In 2020, musical groups are looking for ways to sing and play together while following social distancing recommendations. We've tried Zoom/Skype and we've tried virtual choirs, and they are better than nothing...but it doesn't compare to making music together live. With the Driveway Choir project, we have found a way to sing together very safely, live with no latency, using audio gear.
If your group is considering doing something like this, we would love to talk with you about your ideas and needs. You can join a Facebook group called "Making music together during COVID" or you can email the address at the bottom of this page.
One of our neighbors takes walks most evenings. She kept noticing people singing in their cars near our house and was very curious what we were up to. We explained about the Driveway Choir project in an interview, and she wrote this article "Making music together, while staying apart" in a local publication called Community Advocate. We're excited that other groups have been learning to do this too, partly through the videos and instructions that we made.
Somerset Hills Harmony and several other barbershop groups in New Jersey and Pennsylvania have started singing in cars, and they are super excited about it. Christian Hunter organized a series of presentations to teach other groups how to do it.
See their training materials at The Drive-in Rehearsal: Singing safely during the pandemic, and you can join their Facebook group "Hot Rods and Harmony."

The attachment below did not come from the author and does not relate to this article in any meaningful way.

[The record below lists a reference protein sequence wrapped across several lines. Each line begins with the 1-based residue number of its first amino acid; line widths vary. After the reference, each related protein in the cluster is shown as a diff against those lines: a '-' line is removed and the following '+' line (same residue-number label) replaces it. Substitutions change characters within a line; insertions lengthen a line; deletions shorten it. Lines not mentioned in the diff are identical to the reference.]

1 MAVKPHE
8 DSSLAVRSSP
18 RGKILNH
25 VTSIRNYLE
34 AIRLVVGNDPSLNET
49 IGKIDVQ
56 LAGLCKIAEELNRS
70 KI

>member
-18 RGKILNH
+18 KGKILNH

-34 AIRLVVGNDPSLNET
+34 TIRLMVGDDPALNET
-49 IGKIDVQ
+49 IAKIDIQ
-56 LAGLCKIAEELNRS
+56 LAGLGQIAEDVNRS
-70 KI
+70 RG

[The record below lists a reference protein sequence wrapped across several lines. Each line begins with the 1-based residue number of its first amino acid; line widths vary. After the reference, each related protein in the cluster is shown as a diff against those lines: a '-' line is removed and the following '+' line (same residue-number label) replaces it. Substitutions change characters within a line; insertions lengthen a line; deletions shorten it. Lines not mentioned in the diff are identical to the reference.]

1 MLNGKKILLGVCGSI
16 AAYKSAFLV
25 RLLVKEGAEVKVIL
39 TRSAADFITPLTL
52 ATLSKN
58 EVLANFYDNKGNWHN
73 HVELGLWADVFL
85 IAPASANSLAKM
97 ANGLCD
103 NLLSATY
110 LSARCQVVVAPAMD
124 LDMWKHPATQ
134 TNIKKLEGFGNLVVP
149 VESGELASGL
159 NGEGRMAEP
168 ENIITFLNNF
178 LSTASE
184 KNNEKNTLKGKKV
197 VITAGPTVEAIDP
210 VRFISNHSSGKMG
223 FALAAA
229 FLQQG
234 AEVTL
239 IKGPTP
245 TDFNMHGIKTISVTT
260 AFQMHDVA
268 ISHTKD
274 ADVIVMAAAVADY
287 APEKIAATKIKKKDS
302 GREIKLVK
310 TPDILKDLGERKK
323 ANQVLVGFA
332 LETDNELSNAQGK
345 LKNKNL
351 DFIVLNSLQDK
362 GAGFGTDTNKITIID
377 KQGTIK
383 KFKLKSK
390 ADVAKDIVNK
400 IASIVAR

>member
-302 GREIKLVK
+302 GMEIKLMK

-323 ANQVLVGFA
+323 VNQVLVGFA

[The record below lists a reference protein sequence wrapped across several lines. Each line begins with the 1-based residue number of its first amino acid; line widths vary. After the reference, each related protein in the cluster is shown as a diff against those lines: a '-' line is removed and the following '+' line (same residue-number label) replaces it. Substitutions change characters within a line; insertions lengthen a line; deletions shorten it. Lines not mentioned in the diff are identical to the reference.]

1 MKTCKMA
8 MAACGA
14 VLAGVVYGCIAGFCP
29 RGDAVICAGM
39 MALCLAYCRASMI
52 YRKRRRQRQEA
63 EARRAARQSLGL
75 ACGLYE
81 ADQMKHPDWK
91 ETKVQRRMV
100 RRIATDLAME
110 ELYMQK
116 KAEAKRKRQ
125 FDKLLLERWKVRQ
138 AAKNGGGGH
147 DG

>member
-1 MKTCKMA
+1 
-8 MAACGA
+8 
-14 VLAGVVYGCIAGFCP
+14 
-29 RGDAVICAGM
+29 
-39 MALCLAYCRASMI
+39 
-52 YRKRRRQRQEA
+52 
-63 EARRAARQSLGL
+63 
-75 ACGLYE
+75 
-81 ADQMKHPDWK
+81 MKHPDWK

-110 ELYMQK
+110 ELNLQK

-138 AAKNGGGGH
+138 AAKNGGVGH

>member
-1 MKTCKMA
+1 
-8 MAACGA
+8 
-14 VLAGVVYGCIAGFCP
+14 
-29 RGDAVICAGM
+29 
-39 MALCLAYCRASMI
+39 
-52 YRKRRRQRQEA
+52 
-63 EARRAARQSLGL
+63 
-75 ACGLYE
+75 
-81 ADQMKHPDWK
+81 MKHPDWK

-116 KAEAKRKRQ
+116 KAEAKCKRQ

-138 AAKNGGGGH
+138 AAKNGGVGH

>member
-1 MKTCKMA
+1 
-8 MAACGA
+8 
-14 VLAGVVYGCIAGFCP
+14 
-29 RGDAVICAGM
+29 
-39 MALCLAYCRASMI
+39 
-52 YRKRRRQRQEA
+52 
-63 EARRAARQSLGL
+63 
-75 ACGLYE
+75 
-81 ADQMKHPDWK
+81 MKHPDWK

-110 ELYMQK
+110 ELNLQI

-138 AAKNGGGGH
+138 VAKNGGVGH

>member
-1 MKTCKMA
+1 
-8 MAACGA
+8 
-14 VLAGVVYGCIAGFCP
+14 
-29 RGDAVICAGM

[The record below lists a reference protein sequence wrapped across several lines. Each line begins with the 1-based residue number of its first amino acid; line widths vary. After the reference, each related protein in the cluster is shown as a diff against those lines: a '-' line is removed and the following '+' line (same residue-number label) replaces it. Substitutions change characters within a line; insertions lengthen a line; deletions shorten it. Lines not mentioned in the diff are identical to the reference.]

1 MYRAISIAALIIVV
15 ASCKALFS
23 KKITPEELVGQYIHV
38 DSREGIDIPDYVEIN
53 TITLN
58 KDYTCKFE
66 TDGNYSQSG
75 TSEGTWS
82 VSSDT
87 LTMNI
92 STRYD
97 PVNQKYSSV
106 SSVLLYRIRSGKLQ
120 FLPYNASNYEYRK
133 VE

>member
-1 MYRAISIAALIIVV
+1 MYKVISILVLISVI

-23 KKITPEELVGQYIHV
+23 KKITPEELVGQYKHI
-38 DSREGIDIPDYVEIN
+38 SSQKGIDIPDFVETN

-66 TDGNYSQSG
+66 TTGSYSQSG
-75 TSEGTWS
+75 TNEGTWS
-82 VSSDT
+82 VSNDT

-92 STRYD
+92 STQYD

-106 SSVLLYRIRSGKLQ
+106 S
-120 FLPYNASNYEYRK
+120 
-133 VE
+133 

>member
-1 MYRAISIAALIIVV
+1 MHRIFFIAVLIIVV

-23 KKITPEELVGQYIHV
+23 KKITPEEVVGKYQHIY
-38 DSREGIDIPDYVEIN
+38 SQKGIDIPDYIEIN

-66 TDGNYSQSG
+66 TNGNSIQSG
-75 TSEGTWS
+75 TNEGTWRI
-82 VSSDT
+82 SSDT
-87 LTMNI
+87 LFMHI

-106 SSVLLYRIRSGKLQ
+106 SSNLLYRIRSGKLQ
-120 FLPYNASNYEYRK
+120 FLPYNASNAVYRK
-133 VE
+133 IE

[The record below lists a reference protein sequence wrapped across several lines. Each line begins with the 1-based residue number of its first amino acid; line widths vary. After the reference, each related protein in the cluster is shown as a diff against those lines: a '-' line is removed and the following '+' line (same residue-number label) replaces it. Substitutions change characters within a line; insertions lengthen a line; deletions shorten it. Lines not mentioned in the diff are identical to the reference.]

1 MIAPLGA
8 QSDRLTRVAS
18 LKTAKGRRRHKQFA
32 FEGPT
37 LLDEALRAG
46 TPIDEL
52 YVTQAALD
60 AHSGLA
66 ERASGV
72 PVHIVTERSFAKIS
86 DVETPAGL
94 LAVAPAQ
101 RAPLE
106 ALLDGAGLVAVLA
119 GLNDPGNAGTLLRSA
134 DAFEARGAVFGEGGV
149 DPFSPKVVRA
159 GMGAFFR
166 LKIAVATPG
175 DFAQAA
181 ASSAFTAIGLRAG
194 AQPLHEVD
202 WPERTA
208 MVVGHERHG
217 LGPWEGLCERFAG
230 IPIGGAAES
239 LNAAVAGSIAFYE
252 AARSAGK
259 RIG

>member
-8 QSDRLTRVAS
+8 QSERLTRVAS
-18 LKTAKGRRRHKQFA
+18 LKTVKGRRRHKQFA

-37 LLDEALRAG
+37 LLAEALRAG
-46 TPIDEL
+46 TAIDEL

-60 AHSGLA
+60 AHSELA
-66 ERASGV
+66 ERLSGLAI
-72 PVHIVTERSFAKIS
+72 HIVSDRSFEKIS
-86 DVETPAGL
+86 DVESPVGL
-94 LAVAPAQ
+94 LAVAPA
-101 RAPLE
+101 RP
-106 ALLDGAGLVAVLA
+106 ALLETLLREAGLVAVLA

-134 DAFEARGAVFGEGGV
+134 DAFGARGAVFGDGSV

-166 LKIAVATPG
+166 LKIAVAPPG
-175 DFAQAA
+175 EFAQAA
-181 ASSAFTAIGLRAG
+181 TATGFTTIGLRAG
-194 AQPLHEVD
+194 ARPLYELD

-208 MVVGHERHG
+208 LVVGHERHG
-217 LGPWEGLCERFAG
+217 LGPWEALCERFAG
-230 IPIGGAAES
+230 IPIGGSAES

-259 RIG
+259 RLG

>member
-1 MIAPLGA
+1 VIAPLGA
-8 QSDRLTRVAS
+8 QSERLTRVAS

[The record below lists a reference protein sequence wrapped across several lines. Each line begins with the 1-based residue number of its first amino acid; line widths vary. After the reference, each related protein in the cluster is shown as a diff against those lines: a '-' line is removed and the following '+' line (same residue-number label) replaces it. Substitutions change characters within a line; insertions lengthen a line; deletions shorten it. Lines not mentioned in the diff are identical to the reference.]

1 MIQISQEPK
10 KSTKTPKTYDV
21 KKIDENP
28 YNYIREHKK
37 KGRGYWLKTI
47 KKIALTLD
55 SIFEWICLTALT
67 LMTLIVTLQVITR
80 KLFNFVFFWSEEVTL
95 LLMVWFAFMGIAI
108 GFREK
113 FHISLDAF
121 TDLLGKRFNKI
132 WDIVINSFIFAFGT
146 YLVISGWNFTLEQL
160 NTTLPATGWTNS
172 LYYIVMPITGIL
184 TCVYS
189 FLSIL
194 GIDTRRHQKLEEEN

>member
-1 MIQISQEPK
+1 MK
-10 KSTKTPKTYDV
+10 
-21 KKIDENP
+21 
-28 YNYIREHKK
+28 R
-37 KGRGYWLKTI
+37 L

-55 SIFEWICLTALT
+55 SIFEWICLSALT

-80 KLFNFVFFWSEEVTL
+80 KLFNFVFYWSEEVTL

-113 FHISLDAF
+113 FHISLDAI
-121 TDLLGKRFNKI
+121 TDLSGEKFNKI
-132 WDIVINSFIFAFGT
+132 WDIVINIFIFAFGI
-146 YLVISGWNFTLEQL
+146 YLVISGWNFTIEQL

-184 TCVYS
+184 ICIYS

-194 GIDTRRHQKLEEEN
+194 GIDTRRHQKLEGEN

Bryce was one of the presenters in the technical session on September 23, 2020.
Tori Cook from Chorus Connection wrote an article, Could drive-in choirs be the solution we have all been waiting for. She interviewed us and several others who have been doing events like these.
To improve our wireless microphone performance and to allow the Driveway Choir to sing in bad weather, we've worked with two audio/radio experts on an antenna upgrade. Thank you to Jan Helbers and Kem Stewart for their contributions. In this video, we test it out and explain how it works. Bryce also shows how to use an RF Explorer portable spectrum analyzer to understand what your mics and FM transmitter are doing.
If you want to make your own antenna unit, we've documented it in the Technical Details section below.
On August 6, we took the Driveway Choir on the road for the first time. We facilitated a rehearsal for members of St. Anne's Episcopal church in Lincoln, MA. We used wireless microphones and a mixer to combine our voices together, and an FM transmitter to send the mixed choir sound to people's car radios so they could hear each other live. Jay Lane conducted, and played piano and organ. After warming up, we practiced and then recorded a few pieces. Jay used one of them for the online church service that week.
This event included 18 singers on wireless microphones, an oboe, piano, and conductor. The audio system was basically "System#1" described in our instructions, with some extra mics. The previous video from July 20 shows the construction of the rack.
This video is music-only after the first 2 minutes. We have different singers each time--whoever is available and interested in the area. We rehearse each piece a few times and then run all the way through it. We make an audio recording of the whole event and extract the best parts afterward.